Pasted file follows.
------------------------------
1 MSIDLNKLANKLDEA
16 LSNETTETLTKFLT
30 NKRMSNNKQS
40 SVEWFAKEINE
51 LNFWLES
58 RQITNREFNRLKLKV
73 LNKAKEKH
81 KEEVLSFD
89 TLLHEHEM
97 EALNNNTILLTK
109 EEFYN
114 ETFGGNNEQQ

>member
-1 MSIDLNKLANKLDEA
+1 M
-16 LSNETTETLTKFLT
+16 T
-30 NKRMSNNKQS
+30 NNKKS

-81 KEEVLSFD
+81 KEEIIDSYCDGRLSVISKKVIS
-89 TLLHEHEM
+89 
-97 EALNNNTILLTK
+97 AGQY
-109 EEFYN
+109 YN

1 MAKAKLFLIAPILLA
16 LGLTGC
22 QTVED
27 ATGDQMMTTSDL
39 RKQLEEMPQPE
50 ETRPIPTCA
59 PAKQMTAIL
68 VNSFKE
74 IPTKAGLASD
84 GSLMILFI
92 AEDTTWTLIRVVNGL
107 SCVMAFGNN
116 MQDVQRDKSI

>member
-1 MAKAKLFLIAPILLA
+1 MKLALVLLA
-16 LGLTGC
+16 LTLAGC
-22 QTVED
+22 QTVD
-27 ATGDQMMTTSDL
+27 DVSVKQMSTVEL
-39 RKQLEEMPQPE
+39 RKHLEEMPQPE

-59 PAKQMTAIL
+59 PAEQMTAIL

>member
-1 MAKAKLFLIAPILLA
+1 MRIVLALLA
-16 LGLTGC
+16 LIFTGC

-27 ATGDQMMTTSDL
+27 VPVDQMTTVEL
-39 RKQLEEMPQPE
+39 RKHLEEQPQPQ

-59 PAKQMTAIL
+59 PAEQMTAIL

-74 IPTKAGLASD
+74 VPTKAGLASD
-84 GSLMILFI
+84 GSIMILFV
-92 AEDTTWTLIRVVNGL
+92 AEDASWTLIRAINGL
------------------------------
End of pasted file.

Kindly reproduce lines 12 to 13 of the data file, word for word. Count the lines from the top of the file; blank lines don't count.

114 ETFGGNNEQQ

>member